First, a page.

As early voting began March 17 for the April 1 Democratic mayoral primary election, two recent developments are making waves in Mayor Vincent Gray’s re-election campaign with a resurgence of new criticism.

Businessman Jeffrey Thompson, the focus of the federal investigation into Gray’s 2010 campaign for mayor, pled guilty March 12 to conspiracy to violate Washington, D.C. and federal campaign finance laws.

Thompson admitted to accepting illegal campaign contributions of over $650,000. According to court documents, prosecutors believe that Gray knew of these campaign contributions, even personally asking for such funds. The prosecutors believe that prior to the 2010 election, Gray gave Thompson a $425,000 budget and promised to keep the donations secret, giving Thompson the code name “Uncle Earl.”

U.S. Attorney Ronald C. Machen Jr., who is leading the Thompson investigation, said the guilty plea allows prosecutors a new glimpse into the corruption that has historically plagued D.C. politics.

“Today’s guilty plea pulls back the curtain on years of widespread corruption,” Machen said. “With Mr. Thompson’s cooperation, we have the opportunity to hold many wrongdoers accountable and to usher in a new era of honesty, integrity and transparency in D.C. politics.”

Nevertheless, Gray has continued to assert his innocence. Although Gray admitted to meeting with Thompson and using a code name, he denied allegations that he knew of any illegal activity related to his campaign.

“I maintain these are lies,” Gray said in an interview with NBC4. “These are absolute lies.”

According to Gray, he believed Thompson had wanted to avoid a conflict with then-Mayor Adrian Fenty, who held power over many of Thompson’s city contracts.

“I thought it was because of him not wanting to be seen as legitimately raising money for my campaign out of fear of retribution,” Gray said in an interview with NBC4. “So that’s true.”

Furthermore, Gray said that he would remain in his mayoral post should federal charges be pressed against him.

“I’m not going to walk away from this situation,” Gray said in a morning television interview on ABC7.

Two days after Thompson’s guilty plea, D.C. Councilmember David Catania (I-At Large) — a sharp critic of the mayor — officially announced his mayoral bid. As an independent, Catania would face off against the Democratic nominee during the general election in November.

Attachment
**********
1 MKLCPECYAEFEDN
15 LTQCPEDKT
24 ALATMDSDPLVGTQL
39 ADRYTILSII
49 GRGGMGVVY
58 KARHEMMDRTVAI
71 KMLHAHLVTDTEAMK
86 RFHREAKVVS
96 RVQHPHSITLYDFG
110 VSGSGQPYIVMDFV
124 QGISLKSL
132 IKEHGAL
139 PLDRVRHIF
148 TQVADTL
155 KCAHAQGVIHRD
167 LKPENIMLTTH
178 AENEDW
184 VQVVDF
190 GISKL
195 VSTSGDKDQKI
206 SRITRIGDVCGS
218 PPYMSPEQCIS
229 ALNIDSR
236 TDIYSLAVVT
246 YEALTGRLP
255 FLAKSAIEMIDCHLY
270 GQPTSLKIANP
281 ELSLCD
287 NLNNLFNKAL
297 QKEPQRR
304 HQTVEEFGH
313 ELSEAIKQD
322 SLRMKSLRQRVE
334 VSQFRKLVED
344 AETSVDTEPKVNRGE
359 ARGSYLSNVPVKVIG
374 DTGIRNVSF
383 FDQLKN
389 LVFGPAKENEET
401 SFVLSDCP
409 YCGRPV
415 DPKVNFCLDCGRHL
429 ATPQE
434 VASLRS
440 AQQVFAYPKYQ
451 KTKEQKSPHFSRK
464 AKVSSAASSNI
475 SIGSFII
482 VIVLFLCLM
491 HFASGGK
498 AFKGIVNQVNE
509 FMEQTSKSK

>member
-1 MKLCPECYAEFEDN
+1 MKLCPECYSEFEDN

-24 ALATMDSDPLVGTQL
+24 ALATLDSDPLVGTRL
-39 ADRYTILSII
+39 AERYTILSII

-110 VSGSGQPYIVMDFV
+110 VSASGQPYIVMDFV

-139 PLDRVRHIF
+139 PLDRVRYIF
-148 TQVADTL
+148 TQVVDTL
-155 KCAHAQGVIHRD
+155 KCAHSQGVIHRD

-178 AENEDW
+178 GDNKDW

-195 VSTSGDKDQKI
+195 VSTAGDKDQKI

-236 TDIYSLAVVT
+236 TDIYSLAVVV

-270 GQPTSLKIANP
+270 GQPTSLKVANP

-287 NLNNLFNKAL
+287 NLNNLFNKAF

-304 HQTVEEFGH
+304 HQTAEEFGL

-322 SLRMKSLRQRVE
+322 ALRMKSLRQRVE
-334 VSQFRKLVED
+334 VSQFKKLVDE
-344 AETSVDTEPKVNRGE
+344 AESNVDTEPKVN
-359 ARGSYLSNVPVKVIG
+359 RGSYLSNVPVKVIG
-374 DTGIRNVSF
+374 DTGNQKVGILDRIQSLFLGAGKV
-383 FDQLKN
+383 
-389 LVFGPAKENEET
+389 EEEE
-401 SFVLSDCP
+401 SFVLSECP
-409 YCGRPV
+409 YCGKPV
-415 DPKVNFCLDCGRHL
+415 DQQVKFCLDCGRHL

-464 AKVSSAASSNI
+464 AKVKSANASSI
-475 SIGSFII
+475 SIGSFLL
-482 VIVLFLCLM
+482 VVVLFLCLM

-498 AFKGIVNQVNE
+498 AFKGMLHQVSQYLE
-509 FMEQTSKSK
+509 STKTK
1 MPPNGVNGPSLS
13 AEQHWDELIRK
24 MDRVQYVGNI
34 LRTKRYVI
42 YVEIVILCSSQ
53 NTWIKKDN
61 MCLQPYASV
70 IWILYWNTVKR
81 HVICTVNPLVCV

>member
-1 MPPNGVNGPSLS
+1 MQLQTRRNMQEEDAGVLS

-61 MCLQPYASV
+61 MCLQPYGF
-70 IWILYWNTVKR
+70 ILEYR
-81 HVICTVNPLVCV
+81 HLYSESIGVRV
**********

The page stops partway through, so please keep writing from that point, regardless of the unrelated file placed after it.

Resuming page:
If successful, Catania, a councilmember since 1997 and a former Republican who left the party in 2004, could be both the District’s first white mayor and first openly gay mayor.

Following his announcement, Catania emphasized his vision for the future of the city, specifically addressing Gray’s scandal.

“This whole drama that we’ve had — this ‘Jeff Thompson-Vince Gray drama’ — the time has come for this to end,” Catania told reporters outside the elections office. “I’m talking about my vision for the city, which doesn’t include serving as a human lie detector for Jeff Thompson or Vince Gray.”

In the days following Thompson’s guilty plea, Gray’s other mayoral challengers also spoke out against the Gray administration.

“Today is a tragic day for D.C. politics and our city,” Councilmember Muriel Bowser (D-Ward 4) said in a statement. “The citizens of our great city are witnesses to a flagrant betrayal of the public trust.”

“There is no question [Gray] was elected with a corrupt campaign,” Ward 6 Councilmember Tommy Wells said in a debate March 13 that included Bowser and fellow Councilmember Jack Evans (D-Ward 2).

Evans, who has been reluctant to criticize the mayor throughout the campaign, echoed Bowser and Wells’ sentiments during Thursday’s ABC7 debate, but added that any final conclusions would need further evidence.

“The mayor is under this cloud,” Evans said. “[But] I think the mayor has the right to his day.”

Wells and Evans hope to earn a final boost prior to the April 1 election, but recent polls have them behind Bowser, with Gray still leading. Earlier this week, Wells picked up the coveted endorsements of the unions that represent the D.C. Fire and Police Departments.

Other candidates, including former State Department official Reta Jo Lewis and restaurateur Andy Shallal, are continuing their campaign efforts as early voting in the District begins.

“A vote for Reta Jo Lewis is a vote for ‘A City That Works For Everyone.’ Early voting has started. Reta Lewis is No. 3 on the ballot,” Lewis’ campaign posted on Facebook on Tuesday, along with photos of Lewis braving the cold outside the Judiciary Square Metro stop.

Dwight Kirk, Shallal’s campaign manager, said that Shallal is continuing to gain support in the wake of the Thompson allegations.

“Voters are taking a second look at all of the candidates in the wake of the Jeff Thompson guilty plea,” Kirk said. “Andy is winning over voters at every forum, every meeting, every interview with his strong voice for social justice and accountability.”

The federal investigation into the 2010 campaign remains ongoing. Gray’s attorney, Robert Bennett, told WUSA9 on Tuesday that he expects the U.S. attorney to seek an indictment against the mayor, but the mayor will fight the charges.

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